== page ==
‘TMNT: Mutant Mayhem’ Is the Latest Tentpole to Opt for a Wednesday Opening
Paramount will open Nickelodeon’s “TMNT: Mutant Mayhem” not on Friday, August 6 but on Wednesday, August 4. It’ll still go head-to-head with Jason Statham and Wu Jing’s “The Meg 2: The Trench” opening that Friday. Moreover, it still won’t get any Imax or PLF screens even for those first two days since those auditoriums will be going to Chris Nolan’s “Oppenheimer” or (if circumstances justify it) Greta Gerwig’s “Barbie” or Disney’s “The Haunted Mansion.” However, it’s the latest big theatrical release to opt for an extended Wed-Sun weekend instead of a conventional Fri-Sun debut.
Universal’s “The Super Mario Bros. Movie” decided to open two days early and ended up with a $146 million Fri-Sun frame and a $204 million Wed-Sun debut. Does that mean the film might have nabbed the first $200 million animated opening weekend had it opted for a conventional Fri-Sun frame? Perhaps, since — especially with highly anticipated films — those who showed up on Wednesday or Thursday surely would have shown up on Friday or Saturday had those been the earliest options available. However, Universal knew the Illumination toon would garner strong consumer word-of-mouth and would take advantage of kids already out for spring break.
Paramount choosing to open “Mission: Impossible – Dead Reckoning Part I” not on July 14 but instead on July 12 is slightly more complicated. Presuming the latest Christopher McQuarrie-directed Ethan Hunt actioner is as crowd-pleasing as “Rogue Nation” in 2015 and “Fallout” in 2018, Paramount surely wants to build buzz and consumer word-of-mouth heading into the traditional Fri-Sun weekend. Moreover, going two days early gives the Tom Cruise flick two extra days of Imax, Dolby and related PLF screens before losing them the next week to “Oppenheimer” and (in perhaps some non-Imax cases) “Barbie.”
To the extent that there is any three-dimensional chess involved, moving the buzzy and kid-targeted “Teenage Mutant Ninja Turtles” animated flick up gives a little less time for Disney’s second attempt at a live-action “Haunted Mansion” to be the de-facto event film for kids. In the pre-COVID days, plenty of films, especially non-tentpole films, would opt for a Wednesday debut so as to build up word-of-mouth before heading into the standard Fri-Sun launch.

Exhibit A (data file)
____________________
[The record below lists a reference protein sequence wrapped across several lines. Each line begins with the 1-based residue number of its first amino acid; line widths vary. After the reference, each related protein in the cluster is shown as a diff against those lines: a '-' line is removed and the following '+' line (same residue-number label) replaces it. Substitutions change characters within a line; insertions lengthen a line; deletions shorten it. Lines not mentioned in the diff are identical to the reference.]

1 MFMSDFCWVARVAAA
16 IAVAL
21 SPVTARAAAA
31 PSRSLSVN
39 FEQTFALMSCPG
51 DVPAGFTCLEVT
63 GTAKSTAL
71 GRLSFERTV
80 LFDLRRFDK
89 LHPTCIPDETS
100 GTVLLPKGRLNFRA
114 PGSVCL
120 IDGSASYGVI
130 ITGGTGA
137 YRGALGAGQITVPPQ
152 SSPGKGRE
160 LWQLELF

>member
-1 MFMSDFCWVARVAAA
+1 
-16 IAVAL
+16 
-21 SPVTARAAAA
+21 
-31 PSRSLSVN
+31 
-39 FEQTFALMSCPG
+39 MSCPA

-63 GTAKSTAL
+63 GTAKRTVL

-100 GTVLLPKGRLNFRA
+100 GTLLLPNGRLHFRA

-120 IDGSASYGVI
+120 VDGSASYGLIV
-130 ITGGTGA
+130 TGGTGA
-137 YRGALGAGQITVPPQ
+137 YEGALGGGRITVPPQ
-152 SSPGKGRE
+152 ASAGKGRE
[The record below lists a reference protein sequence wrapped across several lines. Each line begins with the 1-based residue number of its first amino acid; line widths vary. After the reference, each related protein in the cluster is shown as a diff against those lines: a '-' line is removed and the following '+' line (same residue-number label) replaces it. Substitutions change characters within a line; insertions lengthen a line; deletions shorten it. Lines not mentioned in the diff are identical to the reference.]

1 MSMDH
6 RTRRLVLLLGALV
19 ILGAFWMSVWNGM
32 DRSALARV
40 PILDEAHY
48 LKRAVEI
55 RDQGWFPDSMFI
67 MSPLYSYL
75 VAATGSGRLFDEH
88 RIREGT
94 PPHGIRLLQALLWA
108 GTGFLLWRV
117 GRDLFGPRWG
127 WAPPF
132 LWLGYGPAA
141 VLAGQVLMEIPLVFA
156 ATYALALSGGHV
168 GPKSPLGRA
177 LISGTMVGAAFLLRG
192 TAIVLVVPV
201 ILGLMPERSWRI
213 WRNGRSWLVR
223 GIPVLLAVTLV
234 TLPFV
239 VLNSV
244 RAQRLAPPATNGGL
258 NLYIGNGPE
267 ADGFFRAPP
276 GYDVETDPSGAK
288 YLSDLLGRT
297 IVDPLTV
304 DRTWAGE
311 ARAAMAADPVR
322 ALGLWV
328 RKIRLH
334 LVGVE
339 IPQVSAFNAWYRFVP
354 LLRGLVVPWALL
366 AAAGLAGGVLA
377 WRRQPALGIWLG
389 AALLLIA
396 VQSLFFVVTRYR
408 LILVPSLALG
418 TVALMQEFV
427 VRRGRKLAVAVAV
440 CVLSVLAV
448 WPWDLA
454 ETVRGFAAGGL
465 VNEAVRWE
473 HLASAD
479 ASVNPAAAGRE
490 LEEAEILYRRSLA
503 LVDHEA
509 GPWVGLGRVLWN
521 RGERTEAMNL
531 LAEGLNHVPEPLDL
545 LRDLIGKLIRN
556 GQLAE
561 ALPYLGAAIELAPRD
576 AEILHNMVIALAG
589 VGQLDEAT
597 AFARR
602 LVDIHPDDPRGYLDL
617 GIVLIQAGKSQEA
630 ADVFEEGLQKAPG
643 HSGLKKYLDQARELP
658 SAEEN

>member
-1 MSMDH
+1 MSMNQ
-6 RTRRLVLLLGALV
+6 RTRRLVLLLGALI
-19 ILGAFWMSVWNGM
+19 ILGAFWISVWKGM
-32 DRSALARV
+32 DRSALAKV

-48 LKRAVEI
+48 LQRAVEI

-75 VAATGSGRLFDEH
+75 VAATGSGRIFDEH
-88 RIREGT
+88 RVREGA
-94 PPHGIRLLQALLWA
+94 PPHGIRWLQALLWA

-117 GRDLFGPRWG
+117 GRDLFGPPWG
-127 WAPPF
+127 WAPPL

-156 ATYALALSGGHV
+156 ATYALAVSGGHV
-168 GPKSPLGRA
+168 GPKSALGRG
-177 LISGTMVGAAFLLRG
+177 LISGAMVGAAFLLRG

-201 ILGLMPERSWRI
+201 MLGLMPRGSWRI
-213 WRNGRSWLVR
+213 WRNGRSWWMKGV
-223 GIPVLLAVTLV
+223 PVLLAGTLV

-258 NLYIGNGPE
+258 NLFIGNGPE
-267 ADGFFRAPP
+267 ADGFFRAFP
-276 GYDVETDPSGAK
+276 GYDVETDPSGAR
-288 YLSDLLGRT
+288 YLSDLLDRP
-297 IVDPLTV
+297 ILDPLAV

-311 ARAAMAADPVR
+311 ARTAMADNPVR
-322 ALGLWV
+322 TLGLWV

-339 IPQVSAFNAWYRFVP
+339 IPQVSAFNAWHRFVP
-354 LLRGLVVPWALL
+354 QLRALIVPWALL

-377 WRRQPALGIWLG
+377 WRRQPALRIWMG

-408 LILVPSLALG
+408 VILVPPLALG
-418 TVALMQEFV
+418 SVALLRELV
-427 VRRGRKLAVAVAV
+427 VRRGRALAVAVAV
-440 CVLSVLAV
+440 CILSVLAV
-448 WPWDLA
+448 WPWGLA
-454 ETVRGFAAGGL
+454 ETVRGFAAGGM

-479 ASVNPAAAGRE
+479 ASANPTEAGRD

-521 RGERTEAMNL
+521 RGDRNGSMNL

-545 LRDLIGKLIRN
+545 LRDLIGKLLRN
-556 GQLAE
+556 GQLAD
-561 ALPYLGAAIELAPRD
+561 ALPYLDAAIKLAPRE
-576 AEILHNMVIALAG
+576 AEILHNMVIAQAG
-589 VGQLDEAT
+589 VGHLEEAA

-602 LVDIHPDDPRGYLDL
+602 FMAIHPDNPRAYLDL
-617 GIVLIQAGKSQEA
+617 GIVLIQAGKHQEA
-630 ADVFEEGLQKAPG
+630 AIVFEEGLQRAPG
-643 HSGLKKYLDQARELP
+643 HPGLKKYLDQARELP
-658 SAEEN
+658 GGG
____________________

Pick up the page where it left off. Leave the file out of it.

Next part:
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Or, as with “Star Wars Episode One: The Phantom Menace,” opening on a Wednesday can spread the wealth so the die-hards don’t crowd out the general audiences. Opening “The Hitman’s Wife’s Bodyguard” or “Godzilla Vs. Kong” on a Wednesday in the first half of 2021 was also an implicit way of assuring folks they could see the film on its opening jaunt without being in a jam-packed theater full of people.
As for this overall shift to Wednesday openings, it may portend to a trend we saw in the years before COVID, where word of mouth and buzz took slightly more precedence over frontloaded opening weekends. In pre-COVID times that was in the form of nationwide sneak previews for kid-friendly tentpole films like “Jumanji: Welcome to the Jungle,” “Bumblebee,” “How to Train Your Dragon: The Hidden World” and “The LEGO Movie 2.”
Paramount tried likewise earlier this year with nationwide sneak previews of “Dungeons and Dragons: Honor Among Thieves,” and one cannot argue word-of-mouth didn’t click even if it failed to convert those on the fence or indifferent to the pricy IP relaunch. Of course, moving the Chris Pine/Michelle Rodriguez action comedy from March 10 to March 31, which put it days away from “The Super Mario Bros. Movie,” probably didn’t help.
“Teenage Mutant Ninja Turtles: Mutant Mayhem,” which drops its second trailer on May 31, is presumably budgeted to where even a performance on par with “Teenage Mutant Ninja Turtles: Out of the Shadows” ($245 million in 2016) would be a big win. However, the film, starring actual teenagers — who recorded together — as the title heroes, needs to be both commercially successful and appropriately crowd-pleasing. 12 years after the Oscar-winning “Rango,” Paramount needs to show they can still make big-deal animated films outside of the “SpongeBob Squarepants” franchise and the “Paw Patrol” films.
See the poster below:
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